⚔️ Knowledge Adventure Club

Knowledge Adventure Clubs are the intersection of book clubs and Dungeons & Dragons.

When I was in Jr High I'd show up to school carrying a leather briefcase. Inside of that case there were several thick books, paper, and a bunch of oddly shaped dice.

I'd sit down at a lunch room table, crack open the briefcase, and spread out my nerdy treasure hoping somebody else would take interest in this fantasy realm with me.

Nobody did 😂

But, for almost 40 years I've been interested in the game of Dungeons & Dragons, or D&D. It's a fascinating table-top roleplaying game that was invented in the 70s and has seen a massive resurgence in recent years. D&D provides a ruleset for creating and adventuring in fantastic worlds where your fate is decided by your wits and often the role of a 20-sided dice.

One of the traditionally difficult aspects of D&D is finding somebody that is willing to be the dungeon master (DM). This is the individual that organizes the game, sets the stage, and plays the role of "the universe" for the players.

It's a tough job. It's a lot of work. It can also be deeply rewarding and fun, but takes practice and patience.

Book clubs are a little more commonly understood. If you haven't played D&D before there is a chance you've participated in a book club.

If not, the concept probably isn't as foriegn, but as I was reading this wonderful set of Alexandrian patterns from Joshua Kerievsky called Knowledge Hydrant: A Pattern Language for Study Groups it struck me:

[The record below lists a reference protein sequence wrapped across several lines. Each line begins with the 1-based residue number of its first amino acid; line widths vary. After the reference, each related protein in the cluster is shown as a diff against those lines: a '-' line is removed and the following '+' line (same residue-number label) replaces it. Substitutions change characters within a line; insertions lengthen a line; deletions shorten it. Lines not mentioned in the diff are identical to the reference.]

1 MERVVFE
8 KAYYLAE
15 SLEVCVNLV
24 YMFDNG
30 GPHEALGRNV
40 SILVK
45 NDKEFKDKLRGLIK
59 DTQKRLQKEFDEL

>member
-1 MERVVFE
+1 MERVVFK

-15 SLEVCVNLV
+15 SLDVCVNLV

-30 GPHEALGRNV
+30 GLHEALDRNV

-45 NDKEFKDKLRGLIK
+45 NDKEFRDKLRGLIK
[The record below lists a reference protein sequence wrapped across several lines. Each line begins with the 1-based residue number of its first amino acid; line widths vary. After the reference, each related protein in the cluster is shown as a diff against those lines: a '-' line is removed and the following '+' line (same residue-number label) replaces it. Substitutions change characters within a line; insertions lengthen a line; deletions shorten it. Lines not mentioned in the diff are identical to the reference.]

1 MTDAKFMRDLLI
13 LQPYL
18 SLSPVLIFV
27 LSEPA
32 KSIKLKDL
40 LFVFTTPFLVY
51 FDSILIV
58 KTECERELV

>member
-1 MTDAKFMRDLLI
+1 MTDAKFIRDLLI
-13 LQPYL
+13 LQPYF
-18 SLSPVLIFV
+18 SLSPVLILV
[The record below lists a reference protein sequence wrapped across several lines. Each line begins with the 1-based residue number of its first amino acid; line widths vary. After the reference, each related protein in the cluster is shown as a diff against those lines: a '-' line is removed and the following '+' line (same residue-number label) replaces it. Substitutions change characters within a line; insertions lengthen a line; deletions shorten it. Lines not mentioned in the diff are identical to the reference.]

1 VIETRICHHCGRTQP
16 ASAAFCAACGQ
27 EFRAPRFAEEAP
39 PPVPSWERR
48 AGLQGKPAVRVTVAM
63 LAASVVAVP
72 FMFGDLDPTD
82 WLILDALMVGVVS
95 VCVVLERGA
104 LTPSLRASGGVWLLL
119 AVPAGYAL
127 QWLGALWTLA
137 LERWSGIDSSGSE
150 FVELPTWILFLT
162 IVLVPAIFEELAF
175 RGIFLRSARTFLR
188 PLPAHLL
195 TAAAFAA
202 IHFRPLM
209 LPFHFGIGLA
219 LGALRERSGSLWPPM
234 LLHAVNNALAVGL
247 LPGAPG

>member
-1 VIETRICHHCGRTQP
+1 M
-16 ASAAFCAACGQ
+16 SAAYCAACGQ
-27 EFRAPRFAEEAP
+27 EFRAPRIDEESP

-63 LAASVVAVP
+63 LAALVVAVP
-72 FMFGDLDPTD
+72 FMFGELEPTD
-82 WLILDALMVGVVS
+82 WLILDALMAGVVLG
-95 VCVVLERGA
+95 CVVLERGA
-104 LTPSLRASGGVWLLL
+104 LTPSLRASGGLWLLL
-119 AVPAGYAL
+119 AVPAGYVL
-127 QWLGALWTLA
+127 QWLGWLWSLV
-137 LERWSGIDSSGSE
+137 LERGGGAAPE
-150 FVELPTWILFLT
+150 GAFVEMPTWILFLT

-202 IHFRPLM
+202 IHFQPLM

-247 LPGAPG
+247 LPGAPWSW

D&D and book clubs are very similar.

Diagram of Knowledge Adventure Clubs and how book clubs are similar to dungeons and dragons

The patterns line up. My little diagram captures some of the primary similarities, but you can keep going and the ideas converge in a wonderfully interesting way!

Where it gets even more interesting is when you start to consider applying the depth of thought that exists on the internet for designing and running a successful D&D group to creating and running book clubs and study groups, where the outcomes are often extremely valuable leveling up in our knowledge and careers.

We can study the patterns of Game Masters to design and faclitate shared learning experiences that can have a huge impact. 🤯

Here are some of my favorite resources for new Game Masters. If any of this sounds interesting, I'd highly recommend exploring them yourself. If you've never played D&D, don't worry, they don't assume a lot of knowledge and I think you'll "get it" with no problems:

Recently I've been GMing Knowledge Adventure clubs through some of my favorite frameworks for creating and running an independent business. If you'd like to learn more, you can click here

It makes me smile when I see it.